5 Ways to Minimizing Your Risk of Developing Breast Cancer

We’re finding that a very small percentage—perhaps 10%—of breast cancer has a genetic link. You can take several steps to reduce your breast cancer risk, and we’ll touch on some of them here.

Avoid toxins as much as possible. (Possibly link to hazardous chemicals article here)

We live in a polluted environment and breathe air full of toxins from factories and vehicles. We eat food and drink water that is full of chemicals and stored in plastic containers that leach bisphenol-A. We clean our homes with harsh, hazardous cleansers. We use shampoos, soaps, cosmetics, lotions, and potions that contain ingredients we can’t even pronounce, much less know what they are.

Every step you take to reduce your exposure to these harmful products is not only a step away from breast cancer, but it’s also a step away from other cancers and serious illnesses. Use nontoxic cleaning products, such as vinegar and baking soda. Try some mineral makeup and goat’s milk soap. Avoid plastic containers with the number 7 on the bottom, and toss out scratched or worn plastic items. Filter your water, and choose homegrown or organically grown food.

Maintain a healthy weight and exercise.

Obesity and a sedentary lifestyle increase your breast cancer risk, but the good news is that even a small reduction in weight or moderate, regular exercise are helpful. Find activities you enjoy doing, and focus on moving rather than exercising.

An easy way to start losing weight is to eat as naturally as possible. Take it easy and don’t overwhelm yourself. Start by substituting a piece of fruit for a piece of candy, or add a few vegetables to your evening meal. When you’re used to the first step, take the next step. Before you know it, you’ll be losing weight and feeling amazing.

Have no more than one alcoholic drink a day.

Red wine is beneficial to the heart, but drinking more than one glass a day ups your risk of cancer. Enjoy that one glass of wine and know you’re doing something healthy for yourself, but stop there.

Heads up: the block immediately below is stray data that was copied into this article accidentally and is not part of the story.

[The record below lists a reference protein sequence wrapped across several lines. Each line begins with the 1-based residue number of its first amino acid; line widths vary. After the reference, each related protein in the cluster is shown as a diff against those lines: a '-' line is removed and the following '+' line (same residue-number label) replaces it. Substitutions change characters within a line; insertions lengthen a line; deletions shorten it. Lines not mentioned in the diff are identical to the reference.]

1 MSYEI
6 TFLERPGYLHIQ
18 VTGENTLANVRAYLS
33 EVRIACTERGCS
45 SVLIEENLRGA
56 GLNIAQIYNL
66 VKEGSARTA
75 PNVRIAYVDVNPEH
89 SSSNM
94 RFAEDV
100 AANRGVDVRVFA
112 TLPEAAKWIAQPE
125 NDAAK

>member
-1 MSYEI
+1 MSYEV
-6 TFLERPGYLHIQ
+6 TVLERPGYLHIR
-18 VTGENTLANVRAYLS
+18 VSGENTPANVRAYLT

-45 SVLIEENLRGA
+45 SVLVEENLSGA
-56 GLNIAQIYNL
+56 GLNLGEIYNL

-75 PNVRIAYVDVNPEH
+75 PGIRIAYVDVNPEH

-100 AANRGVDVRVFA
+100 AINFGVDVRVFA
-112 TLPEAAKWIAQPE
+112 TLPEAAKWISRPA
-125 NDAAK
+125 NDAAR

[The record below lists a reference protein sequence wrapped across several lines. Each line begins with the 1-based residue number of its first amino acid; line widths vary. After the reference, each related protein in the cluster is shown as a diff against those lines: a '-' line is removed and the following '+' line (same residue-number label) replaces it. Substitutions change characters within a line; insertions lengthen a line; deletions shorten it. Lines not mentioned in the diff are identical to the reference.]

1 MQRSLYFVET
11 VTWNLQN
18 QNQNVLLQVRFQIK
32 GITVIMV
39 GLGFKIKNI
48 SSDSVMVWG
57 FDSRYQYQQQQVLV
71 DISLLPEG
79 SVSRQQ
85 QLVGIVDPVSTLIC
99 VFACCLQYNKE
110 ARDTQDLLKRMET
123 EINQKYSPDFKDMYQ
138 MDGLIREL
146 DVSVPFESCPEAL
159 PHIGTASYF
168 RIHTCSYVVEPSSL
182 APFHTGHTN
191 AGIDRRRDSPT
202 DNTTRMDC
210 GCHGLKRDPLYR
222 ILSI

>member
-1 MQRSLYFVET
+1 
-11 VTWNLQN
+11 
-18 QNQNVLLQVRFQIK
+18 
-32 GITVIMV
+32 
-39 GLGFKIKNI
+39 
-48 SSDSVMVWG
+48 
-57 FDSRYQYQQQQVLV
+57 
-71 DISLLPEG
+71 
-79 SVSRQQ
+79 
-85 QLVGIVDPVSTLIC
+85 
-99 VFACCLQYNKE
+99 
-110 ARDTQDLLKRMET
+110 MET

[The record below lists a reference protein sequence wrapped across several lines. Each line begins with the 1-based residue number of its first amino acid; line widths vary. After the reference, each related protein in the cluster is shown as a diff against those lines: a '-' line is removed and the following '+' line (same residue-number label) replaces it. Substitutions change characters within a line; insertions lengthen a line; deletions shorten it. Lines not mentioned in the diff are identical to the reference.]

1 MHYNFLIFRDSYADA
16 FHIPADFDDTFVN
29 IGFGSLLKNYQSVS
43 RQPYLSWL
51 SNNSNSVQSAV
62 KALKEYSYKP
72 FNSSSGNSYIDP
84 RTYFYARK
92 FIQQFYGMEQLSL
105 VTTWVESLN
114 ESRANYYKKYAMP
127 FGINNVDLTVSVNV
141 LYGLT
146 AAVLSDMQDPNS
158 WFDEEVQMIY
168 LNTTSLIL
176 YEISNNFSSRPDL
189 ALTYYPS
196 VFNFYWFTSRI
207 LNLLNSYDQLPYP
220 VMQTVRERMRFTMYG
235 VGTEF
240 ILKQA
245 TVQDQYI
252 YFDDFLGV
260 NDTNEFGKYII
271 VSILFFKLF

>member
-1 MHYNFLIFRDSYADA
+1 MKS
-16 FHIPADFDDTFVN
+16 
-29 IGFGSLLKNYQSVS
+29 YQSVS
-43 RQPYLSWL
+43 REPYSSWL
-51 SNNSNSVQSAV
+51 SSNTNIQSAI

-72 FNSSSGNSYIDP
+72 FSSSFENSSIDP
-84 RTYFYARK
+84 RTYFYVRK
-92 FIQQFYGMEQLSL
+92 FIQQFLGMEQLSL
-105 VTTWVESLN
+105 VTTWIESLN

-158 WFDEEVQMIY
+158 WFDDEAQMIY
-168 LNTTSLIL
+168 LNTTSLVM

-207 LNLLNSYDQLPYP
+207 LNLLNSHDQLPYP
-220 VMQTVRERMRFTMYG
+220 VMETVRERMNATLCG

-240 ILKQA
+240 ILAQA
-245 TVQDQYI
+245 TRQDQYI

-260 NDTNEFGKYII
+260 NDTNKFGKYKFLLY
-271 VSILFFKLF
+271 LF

According to the Mayo Clinic, breastfeeding appears to protect women against breast cancer, and the longer you breastfeed, the more protection it gives you.

Avoid hormone therapy when possible.

Long-term hormone therapy increases breast cancer risk. Ask your doctor about other options if you’re taking hormones, as you may be able to relieve symptoms with non-pharmaceutical means. If you do decide to continue with hormone therapy, use the lowest dosage you can, and have a goal date to stop using it.

We hope this post has been helpful—do you have any tips to help other women start exercising, lose weight, or avoid toxins?

How to Reduce Exposure to Hazardous Chemicals That Have Been Linked to Breast Cancer

chemicalsOver 400 women are diagnosed with breast cancer each day, and several hazardous chemicals have been linked with breast cancer. While it might not be possible to completely avoid these toxins, here are some ways to reduce your exposure to them.

Eat as naturally as possible.

Our food supply is loaded with artificial ingredients, dyes, hormones, chemicals, additives, and preservatives. Keep your diet as close to its natural state as possible. Shop the perimeter of the store, as much of the chemical-laden “food” is in the center of the store.

When you arrive home with produce, wash it thoroughly. Buy free-range or organic eggs and poultry, grass-fed beef, and wild fish (not farmed).

Buy BPA-free products.

The less plastic you have in your life, the better, but at a minimum, you should avoid bisphenol-A (BPA). BPA is a hormone disruptor found in plastic food and drink containers, as well as in canned food, including infant formula cans. BPA leaches from the plastic or can into the food. Look at the bottom of your plastic containers. Throw away any with the number 7. Plastics with the numbers 1, 2, and 4 do not contain BPA.

Use glass for food storage and cooking when possible, and never microwave food in plastic or Styrofoam.

Avoid furniture made with the flame retardant PBDE.

While flame retardants have a purpose and have saved lives, one type of flame retardant, polybrominated diphenyl ether, or PBDE, has been linked to breast cancer. When buying furniture, look for items with a different flame retardant, or buy organically manufactured when possible.

Use solvent-free cleaning products.

Antibacterial and harsh chemical cleansers are not necessary. The more natural you can go when you clean, the better. Ammonia, bleach, and any cleanser containing a solvent are hazardous to everyone in the home. Hydrogen peroxide, vinegar, lemon juice, and baking soda make excellent cleansers, and a quick Google search will yield plenty of recipes and ideas to use them.

If you prefer other cleansers, buy green cleaners made with safer ingredients, which can be found in any health food store or online.

Clean out your cosmetics.

Makeup is full of additives, chemicals, and synthetic hormones that no one needs. Toss out your liquid or cream foundation and use mineral makeup. It’s better for your skin and covers just as well as the pore-cloggers you’re used to. Mineral makeup companies also sell eyeshadow, mascara, blush, lipstick, and lip gloss.

Stop the antibacterial foolishness.

Contrary to popular belief and TV commercials, antibacterial soap is not necessary and does more harm than good. The truth is that any soap is antibacterial, and you can find natural or organic soap at health food stores or online.

Know the ingredients of everything you buy, no matter who you’re buying from, as marketing pros often give you the illusion that something is natural or organic when it isn’t.

What tips do you have for reducing chemicals and toxins?